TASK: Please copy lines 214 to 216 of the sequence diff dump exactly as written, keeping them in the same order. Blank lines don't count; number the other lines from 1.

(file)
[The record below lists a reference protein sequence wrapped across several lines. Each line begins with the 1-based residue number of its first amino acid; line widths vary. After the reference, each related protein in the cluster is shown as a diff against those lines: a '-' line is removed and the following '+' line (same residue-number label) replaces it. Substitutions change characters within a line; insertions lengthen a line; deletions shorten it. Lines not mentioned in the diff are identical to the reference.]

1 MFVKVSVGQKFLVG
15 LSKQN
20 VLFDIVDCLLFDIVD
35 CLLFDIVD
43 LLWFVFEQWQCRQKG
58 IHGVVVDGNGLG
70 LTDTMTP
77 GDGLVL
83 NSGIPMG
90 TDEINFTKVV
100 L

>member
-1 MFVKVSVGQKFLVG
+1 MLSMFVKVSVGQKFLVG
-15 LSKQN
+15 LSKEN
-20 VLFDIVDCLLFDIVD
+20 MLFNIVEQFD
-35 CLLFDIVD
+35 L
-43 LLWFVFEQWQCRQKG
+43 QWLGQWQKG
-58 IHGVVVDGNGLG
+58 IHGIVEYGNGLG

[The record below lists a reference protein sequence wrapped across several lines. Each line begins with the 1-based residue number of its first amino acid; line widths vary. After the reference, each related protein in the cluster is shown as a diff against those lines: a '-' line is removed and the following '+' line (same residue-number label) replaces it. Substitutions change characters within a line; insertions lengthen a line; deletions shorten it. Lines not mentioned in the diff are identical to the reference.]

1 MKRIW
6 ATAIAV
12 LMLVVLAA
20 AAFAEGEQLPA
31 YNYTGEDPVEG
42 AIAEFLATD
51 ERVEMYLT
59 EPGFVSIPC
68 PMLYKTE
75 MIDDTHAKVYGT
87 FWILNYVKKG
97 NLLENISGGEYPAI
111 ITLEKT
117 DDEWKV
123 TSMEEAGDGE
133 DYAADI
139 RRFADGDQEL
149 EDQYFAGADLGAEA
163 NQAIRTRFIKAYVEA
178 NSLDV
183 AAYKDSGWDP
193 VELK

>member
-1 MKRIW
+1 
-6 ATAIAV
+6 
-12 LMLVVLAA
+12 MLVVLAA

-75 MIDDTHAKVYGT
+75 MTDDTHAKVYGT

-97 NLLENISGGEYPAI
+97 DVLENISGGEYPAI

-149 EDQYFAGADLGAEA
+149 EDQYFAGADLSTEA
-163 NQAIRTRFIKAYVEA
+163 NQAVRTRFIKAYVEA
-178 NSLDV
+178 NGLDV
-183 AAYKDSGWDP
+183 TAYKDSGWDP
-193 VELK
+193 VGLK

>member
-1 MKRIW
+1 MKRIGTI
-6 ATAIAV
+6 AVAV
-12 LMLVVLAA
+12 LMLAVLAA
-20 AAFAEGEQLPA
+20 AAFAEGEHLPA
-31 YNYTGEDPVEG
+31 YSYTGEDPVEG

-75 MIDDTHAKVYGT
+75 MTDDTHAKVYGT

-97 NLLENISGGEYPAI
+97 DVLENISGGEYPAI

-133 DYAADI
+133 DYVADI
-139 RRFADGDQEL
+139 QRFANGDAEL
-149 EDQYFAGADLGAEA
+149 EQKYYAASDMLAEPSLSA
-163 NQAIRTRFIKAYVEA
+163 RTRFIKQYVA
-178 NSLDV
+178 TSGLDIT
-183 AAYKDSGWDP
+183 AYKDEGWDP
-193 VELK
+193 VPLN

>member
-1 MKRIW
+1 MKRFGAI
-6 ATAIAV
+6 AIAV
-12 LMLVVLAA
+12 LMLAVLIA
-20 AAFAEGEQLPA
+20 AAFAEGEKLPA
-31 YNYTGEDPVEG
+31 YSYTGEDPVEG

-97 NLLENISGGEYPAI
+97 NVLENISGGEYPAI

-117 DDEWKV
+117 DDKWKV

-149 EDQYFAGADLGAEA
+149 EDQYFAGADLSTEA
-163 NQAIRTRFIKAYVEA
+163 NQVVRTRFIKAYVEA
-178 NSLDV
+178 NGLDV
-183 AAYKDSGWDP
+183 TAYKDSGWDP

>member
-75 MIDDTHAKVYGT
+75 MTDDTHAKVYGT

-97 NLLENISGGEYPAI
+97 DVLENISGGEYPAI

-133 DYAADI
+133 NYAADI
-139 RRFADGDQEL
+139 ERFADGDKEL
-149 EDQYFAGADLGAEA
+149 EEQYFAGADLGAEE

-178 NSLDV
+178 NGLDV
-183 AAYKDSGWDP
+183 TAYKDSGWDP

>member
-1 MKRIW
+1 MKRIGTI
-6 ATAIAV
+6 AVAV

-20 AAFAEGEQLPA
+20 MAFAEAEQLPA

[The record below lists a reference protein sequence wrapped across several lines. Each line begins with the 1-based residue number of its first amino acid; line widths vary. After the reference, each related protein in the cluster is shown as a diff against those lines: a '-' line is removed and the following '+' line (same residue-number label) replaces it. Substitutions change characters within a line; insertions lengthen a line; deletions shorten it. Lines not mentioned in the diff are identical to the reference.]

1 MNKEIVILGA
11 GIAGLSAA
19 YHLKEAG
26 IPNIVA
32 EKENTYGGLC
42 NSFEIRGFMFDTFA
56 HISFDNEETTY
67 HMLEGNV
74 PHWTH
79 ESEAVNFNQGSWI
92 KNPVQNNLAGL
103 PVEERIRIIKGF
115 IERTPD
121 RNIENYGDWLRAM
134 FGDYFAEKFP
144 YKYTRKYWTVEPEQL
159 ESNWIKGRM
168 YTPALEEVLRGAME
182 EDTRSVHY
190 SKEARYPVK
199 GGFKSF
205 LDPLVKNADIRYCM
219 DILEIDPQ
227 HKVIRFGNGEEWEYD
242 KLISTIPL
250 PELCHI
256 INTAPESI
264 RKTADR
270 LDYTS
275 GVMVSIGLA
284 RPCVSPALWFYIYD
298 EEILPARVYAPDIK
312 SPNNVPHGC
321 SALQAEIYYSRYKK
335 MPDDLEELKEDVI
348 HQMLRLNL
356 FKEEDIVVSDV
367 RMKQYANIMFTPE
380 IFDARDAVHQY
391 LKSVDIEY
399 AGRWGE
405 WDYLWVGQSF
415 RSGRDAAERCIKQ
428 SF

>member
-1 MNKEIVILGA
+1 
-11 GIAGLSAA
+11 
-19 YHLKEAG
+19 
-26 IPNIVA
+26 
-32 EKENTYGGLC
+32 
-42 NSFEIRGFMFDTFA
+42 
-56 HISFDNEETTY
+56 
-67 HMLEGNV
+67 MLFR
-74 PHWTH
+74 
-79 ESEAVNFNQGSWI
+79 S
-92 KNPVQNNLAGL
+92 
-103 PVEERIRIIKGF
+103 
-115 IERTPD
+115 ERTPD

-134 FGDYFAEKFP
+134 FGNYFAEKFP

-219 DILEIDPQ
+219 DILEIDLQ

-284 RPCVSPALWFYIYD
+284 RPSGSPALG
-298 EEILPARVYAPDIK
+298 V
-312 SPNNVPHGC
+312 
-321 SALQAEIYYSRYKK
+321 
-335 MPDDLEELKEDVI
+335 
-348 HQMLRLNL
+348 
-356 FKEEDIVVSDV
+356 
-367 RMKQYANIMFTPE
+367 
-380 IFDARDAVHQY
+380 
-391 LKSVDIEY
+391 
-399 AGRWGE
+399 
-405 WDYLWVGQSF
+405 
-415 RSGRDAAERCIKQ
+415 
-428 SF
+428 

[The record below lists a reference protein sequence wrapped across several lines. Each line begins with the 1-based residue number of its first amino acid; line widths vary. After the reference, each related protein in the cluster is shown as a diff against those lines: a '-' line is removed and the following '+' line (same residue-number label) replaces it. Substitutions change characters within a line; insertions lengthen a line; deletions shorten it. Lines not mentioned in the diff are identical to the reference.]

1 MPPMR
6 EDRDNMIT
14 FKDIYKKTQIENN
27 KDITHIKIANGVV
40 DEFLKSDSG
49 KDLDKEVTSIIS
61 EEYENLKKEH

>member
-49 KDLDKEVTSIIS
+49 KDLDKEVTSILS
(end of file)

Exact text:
-115 IERTPD
+115 ERTPD

-134 FGDYFAEKFP